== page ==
|Project by RandyMorter||posted 02-25-2011 05:51 AM||1922 views||2 times favorited||10 comments|
This is my first box out of nice wood. The sides are purpleheart and the trim is oak. I have 1/4” plywood for the bottom of the main box and the tray.
It’s about 7” wide by 4-5/16” deep and about 5” tall. The side dimensions were based on the golden ratio.
I had problems with cutting the purple heart as you can see on the inside of the box. And that was with a piece of backing material. I think it’s time to upgrade my blade. Those cuts were done on my Ryobi miter saw which is 5 years old or so, and still has the stock blade in it. Not that a lot of wood has passed through it in that time, but I think I need a finer tooth blade if I want to get better cuts with this type of wood.
I came up with the idea for the sliding tray as something to try. It just slides left to right in the dado but can’t be removed. I had problems with it though – I decided I needed to spray some shellac in the interior before glue up since it’d be hard to reach once the tray was in it after it was glued up. However that caused the tray to bind. I ended up having to sand the edges of the tray (I was thankful for the Ridgid belt sander for this). I also waxed the inside of the dado cut to help the sliding and now it slides easily. The tray is two pieces of purpleheart with rabbets glued to the plywood bottom. The plywood bottom extends past the edges of the purpleheart to fit into the dados of the interior front and back.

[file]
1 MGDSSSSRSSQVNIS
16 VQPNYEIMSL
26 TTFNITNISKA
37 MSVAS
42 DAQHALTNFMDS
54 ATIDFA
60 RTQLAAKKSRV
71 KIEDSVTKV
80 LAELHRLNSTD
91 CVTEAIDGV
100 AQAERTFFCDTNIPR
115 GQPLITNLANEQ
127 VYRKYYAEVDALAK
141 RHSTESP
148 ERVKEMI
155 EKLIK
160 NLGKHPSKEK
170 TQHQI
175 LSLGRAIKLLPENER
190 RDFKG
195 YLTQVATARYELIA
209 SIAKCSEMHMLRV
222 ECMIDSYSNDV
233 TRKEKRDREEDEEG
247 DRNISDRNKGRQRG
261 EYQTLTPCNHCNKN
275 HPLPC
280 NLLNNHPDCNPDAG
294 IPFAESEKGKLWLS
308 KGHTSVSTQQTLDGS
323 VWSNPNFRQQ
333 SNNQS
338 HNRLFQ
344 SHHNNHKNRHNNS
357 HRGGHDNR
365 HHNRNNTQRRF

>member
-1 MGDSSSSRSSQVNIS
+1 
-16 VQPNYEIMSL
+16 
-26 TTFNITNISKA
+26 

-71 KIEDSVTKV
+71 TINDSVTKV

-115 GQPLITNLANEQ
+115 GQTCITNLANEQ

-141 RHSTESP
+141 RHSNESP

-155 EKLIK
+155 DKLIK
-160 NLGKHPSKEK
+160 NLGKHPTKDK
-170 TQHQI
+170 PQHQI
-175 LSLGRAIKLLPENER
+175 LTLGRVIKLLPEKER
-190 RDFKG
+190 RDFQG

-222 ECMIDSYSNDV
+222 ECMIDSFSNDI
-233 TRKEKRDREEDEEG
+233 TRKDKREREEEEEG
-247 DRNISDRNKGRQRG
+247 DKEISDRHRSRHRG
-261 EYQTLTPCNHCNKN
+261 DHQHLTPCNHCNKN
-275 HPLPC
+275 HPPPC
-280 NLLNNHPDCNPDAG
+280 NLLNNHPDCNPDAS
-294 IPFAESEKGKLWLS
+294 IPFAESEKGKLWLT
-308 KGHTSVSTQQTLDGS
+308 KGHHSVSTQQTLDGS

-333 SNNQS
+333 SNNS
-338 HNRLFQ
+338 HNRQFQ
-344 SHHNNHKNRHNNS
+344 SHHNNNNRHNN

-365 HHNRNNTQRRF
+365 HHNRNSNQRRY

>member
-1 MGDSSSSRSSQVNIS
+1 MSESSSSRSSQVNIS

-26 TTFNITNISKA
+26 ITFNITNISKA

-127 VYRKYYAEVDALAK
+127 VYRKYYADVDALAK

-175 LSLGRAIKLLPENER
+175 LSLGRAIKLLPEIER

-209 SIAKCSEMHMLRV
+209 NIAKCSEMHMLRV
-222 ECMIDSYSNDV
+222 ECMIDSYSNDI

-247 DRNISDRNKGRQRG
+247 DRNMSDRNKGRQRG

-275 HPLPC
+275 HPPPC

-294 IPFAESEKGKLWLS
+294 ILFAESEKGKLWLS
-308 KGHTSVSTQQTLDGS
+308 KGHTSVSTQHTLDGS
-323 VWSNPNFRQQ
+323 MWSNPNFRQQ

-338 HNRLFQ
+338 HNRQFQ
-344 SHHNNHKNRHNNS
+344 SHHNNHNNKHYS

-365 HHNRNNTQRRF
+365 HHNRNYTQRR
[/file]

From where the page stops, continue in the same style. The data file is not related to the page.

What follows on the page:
I put white felt on the bottom of the box and tray. I didn’t want to flock because I didn’t want to cover the purpleheart (although covering the tearout was tempting!). The felt went on pretty easily because I put it on the pieces before glue up (I couldn’t have put the bottom piece on with the tray in place).
I tried doing a framed lid. It’s not bad but I learned afterwards you should just glue the frame and then fit the center piece to it. I actually glued all 5 pieces together at the same time. I was still happy with how square it turned out but it was a bear getting it to line up and stay that way. It doesn’t really show but the oak pieces are chamfered on the inside / bottom of the lid to the depth of the insert so the insert had to be held up during glue up. I was able to use my new drill press to drill the holes for the hinges and REALLY liked that I had it available!
The oak base does not wrap all the way around (I guess I forgot to take a picture of the base and the units in the mail now). It’s only 3/4” wide pieces with miter joints glued to the front and two sides.
I used some danish oil on the oak to help bring out the grain, spray shellac on the interior, and General Finish Arm-R-Seal on the exterior. Finsished it off with some paste wax. I don’t know if I’ll use much else!
This is going to my oldest grand-daughter.
1. Purpleheart is prone to tear out, at least with my saw blade (I didn’t have any issues with the router).
2. For framed lids, complete the frame first and then fit the insert to it, sanding a little at a time for a good fit.
3. Fill in the grain on the oak for a more polished look.
4. Time to move on to some better joints and deeper lids.
-- Randy Morter, Phoenix, AZ